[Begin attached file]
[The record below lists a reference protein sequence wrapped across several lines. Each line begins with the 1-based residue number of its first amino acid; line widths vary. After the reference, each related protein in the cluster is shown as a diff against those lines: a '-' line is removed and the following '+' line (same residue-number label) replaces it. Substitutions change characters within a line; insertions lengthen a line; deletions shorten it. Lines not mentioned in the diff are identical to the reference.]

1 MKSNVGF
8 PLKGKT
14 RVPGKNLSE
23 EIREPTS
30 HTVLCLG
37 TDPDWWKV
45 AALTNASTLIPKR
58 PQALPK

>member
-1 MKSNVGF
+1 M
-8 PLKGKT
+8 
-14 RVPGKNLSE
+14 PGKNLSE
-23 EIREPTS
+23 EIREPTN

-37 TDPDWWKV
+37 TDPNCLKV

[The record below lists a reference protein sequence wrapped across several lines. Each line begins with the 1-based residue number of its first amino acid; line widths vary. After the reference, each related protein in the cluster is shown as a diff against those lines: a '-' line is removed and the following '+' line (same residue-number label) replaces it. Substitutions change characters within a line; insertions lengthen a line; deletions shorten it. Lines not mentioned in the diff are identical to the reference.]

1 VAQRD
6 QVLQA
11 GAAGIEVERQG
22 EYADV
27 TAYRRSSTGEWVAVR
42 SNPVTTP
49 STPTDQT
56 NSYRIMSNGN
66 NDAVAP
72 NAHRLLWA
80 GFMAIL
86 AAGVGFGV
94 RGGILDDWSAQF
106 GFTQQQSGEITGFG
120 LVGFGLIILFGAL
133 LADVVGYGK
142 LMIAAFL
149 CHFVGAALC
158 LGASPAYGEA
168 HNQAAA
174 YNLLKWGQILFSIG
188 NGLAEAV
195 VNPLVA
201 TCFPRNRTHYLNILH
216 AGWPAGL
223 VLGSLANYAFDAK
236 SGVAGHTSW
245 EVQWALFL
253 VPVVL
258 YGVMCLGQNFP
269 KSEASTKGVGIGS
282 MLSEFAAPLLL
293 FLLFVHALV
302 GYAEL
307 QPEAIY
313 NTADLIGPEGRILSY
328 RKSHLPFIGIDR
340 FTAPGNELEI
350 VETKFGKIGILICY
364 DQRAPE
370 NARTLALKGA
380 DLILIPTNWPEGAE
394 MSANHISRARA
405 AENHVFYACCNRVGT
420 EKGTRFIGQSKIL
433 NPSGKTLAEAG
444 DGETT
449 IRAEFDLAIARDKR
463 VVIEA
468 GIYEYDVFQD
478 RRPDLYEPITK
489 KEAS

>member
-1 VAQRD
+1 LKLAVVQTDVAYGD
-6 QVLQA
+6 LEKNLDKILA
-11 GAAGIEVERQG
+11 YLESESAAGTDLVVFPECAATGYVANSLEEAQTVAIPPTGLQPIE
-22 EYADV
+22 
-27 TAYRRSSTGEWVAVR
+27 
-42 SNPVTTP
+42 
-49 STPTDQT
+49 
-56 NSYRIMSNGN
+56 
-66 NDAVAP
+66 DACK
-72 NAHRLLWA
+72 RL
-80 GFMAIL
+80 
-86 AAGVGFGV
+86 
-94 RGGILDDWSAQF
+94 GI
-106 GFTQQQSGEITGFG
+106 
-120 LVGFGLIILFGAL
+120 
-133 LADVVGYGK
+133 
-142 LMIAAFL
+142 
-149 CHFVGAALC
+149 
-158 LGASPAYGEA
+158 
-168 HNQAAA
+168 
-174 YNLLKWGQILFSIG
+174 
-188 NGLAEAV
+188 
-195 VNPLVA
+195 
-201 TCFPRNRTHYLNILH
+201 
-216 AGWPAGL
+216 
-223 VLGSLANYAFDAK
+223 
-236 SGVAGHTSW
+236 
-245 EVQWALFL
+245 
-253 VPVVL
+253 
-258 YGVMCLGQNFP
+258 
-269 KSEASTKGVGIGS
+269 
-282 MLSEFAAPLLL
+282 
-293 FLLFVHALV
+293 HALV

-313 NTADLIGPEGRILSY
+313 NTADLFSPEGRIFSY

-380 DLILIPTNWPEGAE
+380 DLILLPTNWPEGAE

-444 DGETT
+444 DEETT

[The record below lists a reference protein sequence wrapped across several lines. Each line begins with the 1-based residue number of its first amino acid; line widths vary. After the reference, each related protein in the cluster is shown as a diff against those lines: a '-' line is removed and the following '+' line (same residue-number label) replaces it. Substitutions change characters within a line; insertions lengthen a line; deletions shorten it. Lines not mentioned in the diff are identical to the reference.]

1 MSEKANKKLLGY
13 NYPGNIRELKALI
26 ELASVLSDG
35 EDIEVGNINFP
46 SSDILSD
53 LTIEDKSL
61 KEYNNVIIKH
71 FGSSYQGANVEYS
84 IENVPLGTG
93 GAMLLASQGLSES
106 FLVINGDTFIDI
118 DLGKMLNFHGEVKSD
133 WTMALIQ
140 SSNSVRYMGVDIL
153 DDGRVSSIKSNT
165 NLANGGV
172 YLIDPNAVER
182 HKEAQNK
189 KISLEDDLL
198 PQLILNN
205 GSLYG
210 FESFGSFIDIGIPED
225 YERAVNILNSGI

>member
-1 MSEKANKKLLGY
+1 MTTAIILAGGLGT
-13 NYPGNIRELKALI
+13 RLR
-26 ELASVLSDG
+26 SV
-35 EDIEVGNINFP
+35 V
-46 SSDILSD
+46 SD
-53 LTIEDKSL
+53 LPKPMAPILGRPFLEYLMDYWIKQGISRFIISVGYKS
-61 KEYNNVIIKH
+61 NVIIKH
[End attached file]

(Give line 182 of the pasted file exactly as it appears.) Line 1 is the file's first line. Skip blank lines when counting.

-53 LTIEDKSL